10 Tips to Movivate Your Yoga and Meditation this Winter

June 30th, 2015

Don’t become a fair-weather yogi! A regular yoga practice through winter has a plethora of benefits for our physical, mental and emotional health, that goes well beyond the winter months.

Here’s 10 great tips on how you can (and why you should) reap the rewards from your yoga this winter.

1. We create our summer body and mind in winter. Even though it’s important not to limit our yoga and our motivation for practice to the physical body – knowing that a healthy body is just the tip of the yoga iceberg – the body is where positive self-awareness and self-esteen start. It’s a fact that when our prana, our lifeforce energy flows freely through the body, the body is able maintain homeostasis. That means it can naturally fight off infection, balance hormones and maintain a healthy body weight. Practicing a variety of yoga asana (postures) as often as you can is key. Standing yoga postures tone and stengthen the leg muscles. Foward bends stengthen the digestive system and tone the abdomen. Arm balances develop focus, confidence and upper-body strength. Back bending strengthens the nervous system and realigns the spine. Sun salutations warm and energise the whole body. Plus, when summer comes you’ll help yourself avoid freaking-out at the thought of bearing your body at the beach.

2. Change your mindset. Know that what you choose to think and do, you become. The law of karma, as well as the scientific equation of cause and effect, says that every thought and action now has a corresponding future outcome or consequence. We are powerful creatures! Each time you choose to set a positive intention to practice yoga, and you follow-through, you make it easier to set intentions and follow-through tomorrow. Like putting coins everyday into a piggy-bank, your savings soon mount up. Each time you choose and follow-through, your capacity to accomplish whatever you set out to do, in all areas of your life, is strengthened.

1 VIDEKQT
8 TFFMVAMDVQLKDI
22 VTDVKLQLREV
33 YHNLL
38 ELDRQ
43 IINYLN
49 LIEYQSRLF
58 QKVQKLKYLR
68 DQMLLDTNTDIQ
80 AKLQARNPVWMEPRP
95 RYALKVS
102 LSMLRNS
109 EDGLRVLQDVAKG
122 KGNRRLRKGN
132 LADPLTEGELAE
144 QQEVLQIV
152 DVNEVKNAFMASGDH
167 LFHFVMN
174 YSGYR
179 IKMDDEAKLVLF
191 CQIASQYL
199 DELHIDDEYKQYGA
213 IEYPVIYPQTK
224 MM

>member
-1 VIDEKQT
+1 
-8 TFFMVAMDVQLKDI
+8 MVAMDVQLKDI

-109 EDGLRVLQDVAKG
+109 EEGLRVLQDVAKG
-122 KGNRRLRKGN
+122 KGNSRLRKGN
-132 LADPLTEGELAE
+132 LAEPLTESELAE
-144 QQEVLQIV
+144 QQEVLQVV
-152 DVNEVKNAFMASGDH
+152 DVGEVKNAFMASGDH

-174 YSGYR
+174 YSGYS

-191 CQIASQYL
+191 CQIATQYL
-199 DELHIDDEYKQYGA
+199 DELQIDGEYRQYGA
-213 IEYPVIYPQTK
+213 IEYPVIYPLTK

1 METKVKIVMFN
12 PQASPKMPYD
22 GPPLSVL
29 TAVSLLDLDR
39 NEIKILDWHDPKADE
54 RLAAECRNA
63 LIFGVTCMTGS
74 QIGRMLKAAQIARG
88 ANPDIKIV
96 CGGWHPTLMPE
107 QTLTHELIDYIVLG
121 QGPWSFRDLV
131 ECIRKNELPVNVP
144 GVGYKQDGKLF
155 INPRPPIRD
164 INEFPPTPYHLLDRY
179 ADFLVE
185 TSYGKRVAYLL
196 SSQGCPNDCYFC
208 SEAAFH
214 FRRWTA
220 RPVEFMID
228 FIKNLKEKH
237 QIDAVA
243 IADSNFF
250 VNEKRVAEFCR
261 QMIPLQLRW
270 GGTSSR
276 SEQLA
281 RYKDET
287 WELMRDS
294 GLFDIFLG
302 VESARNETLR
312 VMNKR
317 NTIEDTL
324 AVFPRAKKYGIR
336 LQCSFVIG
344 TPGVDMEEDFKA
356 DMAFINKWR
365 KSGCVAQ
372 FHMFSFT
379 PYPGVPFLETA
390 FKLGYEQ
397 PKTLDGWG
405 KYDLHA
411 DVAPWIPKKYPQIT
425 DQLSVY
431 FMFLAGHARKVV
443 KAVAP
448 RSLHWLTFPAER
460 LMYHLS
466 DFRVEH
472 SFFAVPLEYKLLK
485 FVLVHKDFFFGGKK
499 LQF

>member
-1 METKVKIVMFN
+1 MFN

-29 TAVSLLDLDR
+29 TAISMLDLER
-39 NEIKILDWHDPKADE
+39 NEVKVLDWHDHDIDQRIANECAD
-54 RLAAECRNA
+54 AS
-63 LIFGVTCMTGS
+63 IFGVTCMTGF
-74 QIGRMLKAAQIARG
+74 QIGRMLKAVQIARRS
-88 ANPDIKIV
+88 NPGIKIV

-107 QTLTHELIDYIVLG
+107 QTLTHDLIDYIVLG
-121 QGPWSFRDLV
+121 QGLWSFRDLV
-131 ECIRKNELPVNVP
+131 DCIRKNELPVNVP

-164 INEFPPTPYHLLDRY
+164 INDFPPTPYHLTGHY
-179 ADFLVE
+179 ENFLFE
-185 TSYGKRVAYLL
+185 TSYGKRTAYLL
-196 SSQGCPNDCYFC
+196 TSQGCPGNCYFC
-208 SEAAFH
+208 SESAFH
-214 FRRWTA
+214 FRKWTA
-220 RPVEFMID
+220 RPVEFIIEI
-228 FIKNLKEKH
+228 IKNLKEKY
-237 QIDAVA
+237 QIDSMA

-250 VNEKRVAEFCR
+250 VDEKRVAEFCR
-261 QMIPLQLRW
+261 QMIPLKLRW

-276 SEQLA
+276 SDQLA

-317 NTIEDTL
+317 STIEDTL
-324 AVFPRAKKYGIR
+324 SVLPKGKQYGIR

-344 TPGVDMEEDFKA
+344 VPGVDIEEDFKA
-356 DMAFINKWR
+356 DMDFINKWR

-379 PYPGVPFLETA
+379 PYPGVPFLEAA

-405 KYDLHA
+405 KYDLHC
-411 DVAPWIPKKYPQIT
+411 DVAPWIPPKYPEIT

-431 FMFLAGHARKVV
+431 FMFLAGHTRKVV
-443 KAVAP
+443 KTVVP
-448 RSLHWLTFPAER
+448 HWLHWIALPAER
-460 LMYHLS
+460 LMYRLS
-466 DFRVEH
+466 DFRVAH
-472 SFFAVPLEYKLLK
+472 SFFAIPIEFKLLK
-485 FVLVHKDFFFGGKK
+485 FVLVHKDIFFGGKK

3. Catch procrastination. Don’t be fooled by it, procrastination doesn’t bring freedom. It’s the mind’s fearful way of keeping you stuck in unhelpful patterns of inertia and inaction. Like a hungry-ghost, procrastination tends to have an insatiable appetite that devours lots of energy – the same energy that could’ve been put into completing the very action you’re putting off. As a practice, catch the FIRST time you procrastinate about getting up early to do your home practice or put-off getting to your yoga class. Overcome it’s message and take action instead. You’ll feel much better for it. Each time you step beyond your procrastination, you create greater inner freedom.

4. Have full faith that your yoga and meditation works. The paths of yoga and meditation have been successfully trod for over 5000 years – and they work. Remember how you are today, compared to how you were before you started? Have full faith in your practice continuing to serve you well, to enhance your self-awareness and bring you health, vitality and inner calm – providing you continue to put the effort and energy into regular practice.